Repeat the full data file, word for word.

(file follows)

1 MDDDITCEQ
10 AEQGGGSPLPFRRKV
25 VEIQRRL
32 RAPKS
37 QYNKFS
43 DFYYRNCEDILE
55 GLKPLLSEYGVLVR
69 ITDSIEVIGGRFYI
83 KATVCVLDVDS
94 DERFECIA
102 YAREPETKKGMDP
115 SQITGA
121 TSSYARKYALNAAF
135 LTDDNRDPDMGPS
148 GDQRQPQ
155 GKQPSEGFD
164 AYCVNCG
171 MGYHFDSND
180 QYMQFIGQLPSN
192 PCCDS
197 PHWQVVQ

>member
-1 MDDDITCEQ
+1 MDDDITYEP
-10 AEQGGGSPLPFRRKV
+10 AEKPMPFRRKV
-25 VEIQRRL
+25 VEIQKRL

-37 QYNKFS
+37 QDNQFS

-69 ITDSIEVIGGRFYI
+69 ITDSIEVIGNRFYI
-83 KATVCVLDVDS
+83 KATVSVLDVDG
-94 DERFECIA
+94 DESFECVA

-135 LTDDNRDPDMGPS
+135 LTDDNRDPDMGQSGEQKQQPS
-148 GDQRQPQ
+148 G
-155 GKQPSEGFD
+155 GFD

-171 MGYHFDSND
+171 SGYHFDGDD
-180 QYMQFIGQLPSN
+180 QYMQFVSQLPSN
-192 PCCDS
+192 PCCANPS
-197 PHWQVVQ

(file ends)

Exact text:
1 MDDDITCEQ
10 AEQGGGSPLPFRRKV
25 VEIQRRL
32 RAPKS
37 QYNKFS
43 DFYYRNCEDILE
55 GLKPLLSEYGVLVR
69 ITDSIEVIGGRFYI
83 KATVCVLDVDS
94 DERFECIA
102 YAREPETKKGMDP
115 SQITGA
121 TSSYARKYALNAAF
135 LTDDNRDPDMGPS
148 GDQRQPQ
155 GKQPSEGFD
164 AYCVNCG
171 MGYHFDSND
180 QYMQFIGQLPSN
192 PCCDS
197 PHWQVVQ

>member
-1 MDDDITCEQ
+1 MDDDITYEP
-10 AEQGGGSPLPFRRKV
+10 AEKPMPFRRKV
-25 VEIQRRL
+25 VEIQKRL

-37 QYNKFS
+37 QDNQFS

-69 ITDSIEVIGGRFYI
+69 ITDSIEVIGNRFYI
-83 KATVCVLDVDS
+83 KATVSVLDVDG
-94 DERFECIA
+94 DESFECVA

-135 LTDDNRDPDMGPS
+135 LTDDNRDPDMGQSGEQKQQPS
-148 GDQRQPQ
+148 G
-155 GKQPSEGFD
+155 GFD

-171 MGYHFDSND
+171 SGYHFDGDD
-180 QYMQFIGQLPSN
+180 QYMQFVSQLPSN
-192 PCCDS
+192 PCCANPS
-197 PHWQVVQ